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Posted: August 18 2018 at 10:40am | IP Logged Quote John Van Gelder

I started loading 50+ years ago, so all of my reloading equipment has paid for itself many times over. With my scrounged lead cast bullets I can load the 9mm for about 6 cents a shot.

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Paul B.
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Posted: August 18 2018 at 2:55pm | IP Logged Quote Paul B.

When I was 16, I was gifted several firearms, a .38 Spl. revolver (S&W
Outdoorsman), a Winchester M94 30-30 carbine and a J.C. Higgins
M50 30-06. No way could I afford factory ammo, let alone jacketed
bullets for a handgun. If there were any I never saw them at my local
LGS. A kind gentleman from across the street gave me a casting pot to
use on a stove and a couple of molds and took the trouble to teach me
the ropes. I still remember that old man. I used to watch him cast
bullets when I was younger, his stinky old pipe clenched in his teeth.
He taught me a lot. A little more about him later. None of my .38 Spl.,
357 and .44 mags have ever seen a jacketed bullet except the S&W
629. I shot a deer through the shoulder with it. Found the jacket
embedded in the shoulder blade, the rest of the bullet passing clean
through the deer. The following year I used that same gun and Elmer's
pet load (22.0 gr. 2400/Lyman #429241 bullet) to shoot another deer in
almost the exact same spot (location) and the bullet passed though
both shoulders and is probably still going.
Currently my carry gun is an S&W M60 with Federal 125 gr. HP's but
frankly I'd feel a lot better off with one of my cast bullet loads with 158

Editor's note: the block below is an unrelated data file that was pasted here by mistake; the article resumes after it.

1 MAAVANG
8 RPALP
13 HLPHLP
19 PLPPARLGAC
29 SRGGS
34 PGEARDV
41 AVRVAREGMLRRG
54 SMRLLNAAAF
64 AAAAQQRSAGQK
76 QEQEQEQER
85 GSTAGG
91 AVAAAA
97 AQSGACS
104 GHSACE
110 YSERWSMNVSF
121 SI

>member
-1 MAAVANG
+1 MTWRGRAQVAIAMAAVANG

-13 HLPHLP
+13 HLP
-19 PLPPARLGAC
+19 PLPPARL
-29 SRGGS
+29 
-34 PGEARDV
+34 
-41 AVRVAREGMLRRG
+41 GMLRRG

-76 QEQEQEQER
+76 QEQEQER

gr. SWC.
A lot of lead bullets and Unique have run through my rifle barrels along
with #2400 and H4895. Many targets died as well as a few deer. I used
the 4895 loads on them.
That old gentleman always claimed he was Dutch but I suspect he was
German and during WW2 that was not a particularly liked nationality.
He was into those old Shuetzen matches and those were shot with
plain based bullets. During the war he cast various sized hunting level
bullets and sold them to those who wanted bullets to load and hunt.
He even loaded hunting ammo for some if they furnished the brass. He
once told me, and I have never forgotten this, "If you can make your
own bullets and have a supply of powder and primers, you will always
find a way to do some shooting.
From what I understander, only two cartridges were generally available
to the public during WW2. The .22LR and 30-30. The .22's went to
mainly farmers to protect their crops and the 30-30 to ranchers to
protect livestock from predators. They got them first but some did
trickle down to everyone else on occasion. I got that info from some
old timers that were in the groups I did my first deer hunts with. My
dad got hold of some GI 30-06 and gave them to one of the guys on
the hunt. He said he'd pull the bullets and convert them to .270.
Those were exciting times for me as a kid growing up.
Lesson learned. he who casts his own bullets has a measure of
independence.
Paul B.
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Desert Eagle41
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Posted: August 18 2018 at 4:01pm | IP Logged Quote Desert Eagle41

Hey Paul nice post. When I was starting out I bought a Colt Trouper MKIII and shot lead through it to the point of the barrel was black from lead on the inside. A friend said I should shoot some JHP thru it to clean it out and I did and it worked great. Been shooting JHP ever since. Craig

P.S. I am no hunter just a target killer,

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John Van Gelder
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Posted: August 19 2018 at 6:46am | IP Logged Quote John Van Gelder

This is off the mark.. But Paul's story about the "Dutch" guy reminded me.